I was doing some reading and found this article to help my writing. Hopefully it will help anyone else out there in the revision stages.
WFMAD Day 18 – Revision Roadmap.
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There are some books I love to re-read just because they were so much fun the first time like Harry Potter, The Last Apprentice, and The Sword of Shannara. But what makes your all time list of favorite books?
Which book have you read the most times? | Nathan Bransford, Author.
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Posted in Reading, Writing, tagged Astronomy, CME, constellations, cool, Enders game, meteoroid, NASA, night, research, science fiction, solar flare, The Maze Runner, writing on October 7, 2014|
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So I usually don’t write about what I am doing besides writing and reading. I blog about what I read. Or I blog about the latest piece I’m working on. But I hardly ever talk about what I am learning. I just finished a class on Astronomy. It was elementary astronomy in my last semester of college.
I have always loved astronomy. I have studied the stars, moon and other constellations ever since I was small. Late at night my family and I would watch meteoroid showers shoot across the sky. A shooting star is something I constantly wish upon. How can anyone not be amazed by the heavenly sight we see at night?
A solar flare erupting.
I follow astronaut Reid on his Twitter page along with NASA on their Google+ and Twitter page. How interesting it is to see the solar flares that shoot from the sun everyday of the week, or see pictures of the Earth as colors of fall change the face of the planet? We can view photos of other stars colliding with each other. And now we know a black hole sits in the center of our galaxy. Our limited grasp of knowledge on the universe is like a grain of sand compared to how huge the universe really is.
Now compare this bit of information I have learned to the science fiction books I have read. When I finished reading the “Maze Runner” series, by James Dashner, I knew he must have researched the effects of CME’s or solar flares on Earth. Most science fiction writers, who are smart enough, will do their research and make sure they are not making up a fantasy world. It must be a plausible idea. Whether a solar flare causes the equator to dry up like a desert or lightening storms cause massive damage, each idea must have a working theory. Just like the idea of bug aliens who come to destroy us like in “Ender’s Game” by Orson Scott Card. Each idea must stem from a piece of truth.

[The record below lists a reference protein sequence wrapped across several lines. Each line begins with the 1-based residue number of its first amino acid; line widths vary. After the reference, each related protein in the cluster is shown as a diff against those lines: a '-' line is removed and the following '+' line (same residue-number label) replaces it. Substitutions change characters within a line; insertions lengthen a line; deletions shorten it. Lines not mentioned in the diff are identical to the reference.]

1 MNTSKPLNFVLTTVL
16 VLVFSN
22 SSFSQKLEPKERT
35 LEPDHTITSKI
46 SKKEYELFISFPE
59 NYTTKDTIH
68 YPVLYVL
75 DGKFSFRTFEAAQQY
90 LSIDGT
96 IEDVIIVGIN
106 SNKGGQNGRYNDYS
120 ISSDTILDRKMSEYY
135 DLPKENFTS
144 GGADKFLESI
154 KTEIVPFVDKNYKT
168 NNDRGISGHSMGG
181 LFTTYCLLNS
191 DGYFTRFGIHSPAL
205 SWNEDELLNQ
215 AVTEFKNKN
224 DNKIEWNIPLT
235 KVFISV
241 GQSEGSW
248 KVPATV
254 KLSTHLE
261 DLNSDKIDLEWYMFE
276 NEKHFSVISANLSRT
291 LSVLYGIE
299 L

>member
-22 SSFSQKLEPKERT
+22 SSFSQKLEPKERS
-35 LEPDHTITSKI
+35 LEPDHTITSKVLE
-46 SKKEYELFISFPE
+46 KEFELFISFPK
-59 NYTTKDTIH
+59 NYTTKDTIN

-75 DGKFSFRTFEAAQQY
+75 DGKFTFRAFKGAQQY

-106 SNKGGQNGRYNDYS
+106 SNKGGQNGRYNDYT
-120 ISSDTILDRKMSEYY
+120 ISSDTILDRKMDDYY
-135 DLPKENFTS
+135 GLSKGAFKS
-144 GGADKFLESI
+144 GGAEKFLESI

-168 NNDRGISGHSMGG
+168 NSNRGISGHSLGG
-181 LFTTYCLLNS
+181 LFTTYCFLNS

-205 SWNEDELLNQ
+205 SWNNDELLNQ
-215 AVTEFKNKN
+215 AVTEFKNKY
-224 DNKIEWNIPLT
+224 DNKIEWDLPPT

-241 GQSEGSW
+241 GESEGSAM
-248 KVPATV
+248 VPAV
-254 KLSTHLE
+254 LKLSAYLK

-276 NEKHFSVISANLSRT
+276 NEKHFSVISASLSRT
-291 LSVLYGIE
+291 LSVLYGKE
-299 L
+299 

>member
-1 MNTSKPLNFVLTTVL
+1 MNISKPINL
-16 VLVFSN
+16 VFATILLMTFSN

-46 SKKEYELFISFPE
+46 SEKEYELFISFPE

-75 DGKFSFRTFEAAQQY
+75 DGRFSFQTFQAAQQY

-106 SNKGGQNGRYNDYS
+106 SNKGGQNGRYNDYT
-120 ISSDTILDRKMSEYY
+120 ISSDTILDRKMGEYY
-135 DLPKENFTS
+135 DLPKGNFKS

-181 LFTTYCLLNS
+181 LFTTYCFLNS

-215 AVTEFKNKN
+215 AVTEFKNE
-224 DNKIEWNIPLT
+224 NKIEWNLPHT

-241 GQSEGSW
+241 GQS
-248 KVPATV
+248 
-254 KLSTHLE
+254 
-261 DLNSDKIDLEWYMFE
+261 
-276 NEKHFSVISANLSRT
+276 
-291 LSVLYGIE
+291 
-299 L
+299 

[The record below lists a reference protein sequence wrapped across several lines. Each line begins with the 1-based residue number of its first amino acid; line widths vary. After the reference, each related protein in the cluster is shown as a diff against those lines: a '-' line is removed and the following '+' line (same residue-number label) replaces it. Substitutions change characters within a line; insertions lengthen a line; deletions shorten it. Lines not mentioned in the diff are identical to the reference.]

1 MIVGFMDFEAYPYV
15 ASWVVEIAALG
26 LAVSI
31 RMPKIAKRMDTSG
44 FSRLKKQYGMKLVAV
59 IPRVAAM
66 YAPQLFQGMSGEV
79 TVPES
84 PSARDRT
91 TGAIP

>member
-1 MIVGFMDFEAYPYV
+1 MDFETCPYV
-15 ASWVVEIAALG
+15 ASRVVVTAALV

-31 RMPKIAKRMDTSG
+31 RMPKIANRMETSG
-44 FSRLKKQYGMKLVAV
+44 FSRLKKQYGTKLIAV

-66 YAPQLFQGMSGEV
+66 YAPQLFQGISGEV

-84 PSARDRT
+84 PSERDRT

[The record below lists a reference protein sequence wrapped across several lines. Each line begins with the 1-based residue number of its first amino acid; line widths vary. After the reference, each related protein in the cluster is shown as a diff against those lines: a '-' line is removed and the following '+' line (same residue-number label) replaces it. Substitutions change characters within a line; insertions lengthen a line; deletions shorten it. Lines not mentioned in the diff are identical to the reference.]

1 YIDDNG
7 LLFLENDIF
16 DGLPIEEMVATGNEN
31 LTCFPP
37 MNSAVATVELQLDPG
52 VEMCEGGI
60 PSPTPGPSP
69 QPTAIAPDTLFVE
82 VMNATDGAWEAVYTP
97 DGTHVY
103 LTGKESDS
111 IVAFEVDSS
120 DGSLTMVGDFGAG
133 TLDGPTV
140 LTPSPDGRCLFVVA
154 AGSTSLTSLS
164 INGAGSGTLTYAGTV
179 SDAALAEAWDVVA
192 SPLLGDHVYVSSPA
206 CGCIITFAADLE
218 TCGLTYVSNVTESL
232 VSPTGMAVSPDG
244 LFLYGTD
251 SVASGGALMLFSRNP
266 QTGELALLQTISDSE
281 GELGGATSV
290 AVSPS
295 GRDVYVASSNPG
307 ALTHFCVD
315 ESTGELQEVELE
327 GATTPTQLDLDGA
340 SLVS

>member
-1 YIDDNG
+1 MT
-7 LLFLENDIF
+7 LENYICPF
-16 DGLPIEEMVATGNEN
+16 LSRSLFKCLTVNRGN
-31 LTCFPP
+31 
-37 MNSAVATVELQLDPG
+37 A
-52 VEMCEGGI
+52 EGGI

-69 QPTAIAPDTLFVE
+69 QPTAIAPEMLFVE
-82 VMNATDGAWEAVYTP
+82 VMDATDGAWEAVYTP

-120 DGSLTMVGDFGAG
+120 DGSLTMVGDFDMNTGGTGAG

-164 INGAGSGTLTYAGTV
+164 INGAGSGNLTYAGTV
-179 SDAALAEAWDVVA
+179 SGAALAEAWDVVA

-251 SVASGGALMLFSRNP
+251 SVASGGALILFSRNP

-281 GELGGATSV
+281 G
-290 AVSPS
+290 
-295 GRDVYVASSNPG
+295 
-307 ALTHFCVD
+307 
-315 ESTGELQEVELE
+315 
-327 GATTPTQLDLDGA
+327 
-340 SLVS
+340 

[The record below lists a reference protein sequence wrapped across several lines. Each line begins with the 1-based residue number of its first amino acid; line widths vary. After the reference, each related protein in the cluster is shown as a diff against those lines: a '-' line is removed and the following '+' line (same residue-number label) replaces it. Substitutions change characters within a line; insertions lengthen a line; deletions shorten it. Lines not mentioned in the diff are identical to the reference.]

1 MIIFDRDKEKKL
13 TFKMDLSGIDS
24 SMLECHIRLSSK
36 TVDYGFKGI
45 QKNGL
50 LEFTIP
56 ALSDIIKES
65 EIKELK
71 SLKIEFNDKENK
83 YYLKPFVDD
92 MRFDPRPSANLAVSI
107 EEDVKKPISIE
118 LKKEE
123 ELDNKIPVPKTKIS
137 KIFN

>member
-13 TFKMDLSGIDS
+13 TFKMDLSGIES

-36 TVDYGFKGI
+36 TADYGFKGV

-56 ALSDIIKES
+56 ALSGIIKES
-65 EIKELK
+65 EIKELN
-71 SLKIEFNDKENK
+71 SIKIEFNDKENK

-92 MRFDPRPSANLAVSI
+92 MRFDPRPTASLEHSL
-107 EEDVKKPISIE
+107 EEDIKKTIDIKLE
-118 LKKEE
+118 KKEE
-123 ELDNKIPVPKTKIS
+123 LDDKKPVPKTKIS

Truth #1 There is a possibility we are not alone in the universe. Take SETI and their mission of finding life in space. Research them on your own at www.seti.org
Truth #2 A solar flare can cause a communication black out on Earth. Look at history and see what they say about 1859 and CME’s. Also check out what a solar flare can do to you if you are on a plane when it hits Earth. http://science.howstuffworks.com/solar-flare-electronics2.htm
Truth #3 A black hole exists at the center of our galaxy. Astronomers can show proof that stars near the center of the Milky Way speed up at a central location. https://www.nsf.gov/about/history/nsf0050/astronomy/milkyway.htm
The proof is in the pudding. We have brilliant astronomers who have theories that they must prove right. Can anyone argue with them? I wouldn’t. A theory refers to a framework of ideas and assumptions that must be continually tested.
I love astronomy and now I know a little bit more about the subject. Never stop learning and reading. Because if one day you decide to write a science fiction book about the sun imploding and turning into a black hole then you will need to go back to the drawing board and learn more about the sun. There are 12 stages of a star, and we are in stage 7 of the main sequence. If the sun reaches stage 12 (becoming a planetary nebula) then it has passed the stage of red giant and 100 million years has gone by. All life had been destroyed when the Sun’s core heated up and expanded. We would have died in stages 8 and 9.
October in North America means the Orionid meteor shower. Don’t miss it. Take out that dusty telescope and start searching the night sky for a spectacular light show.
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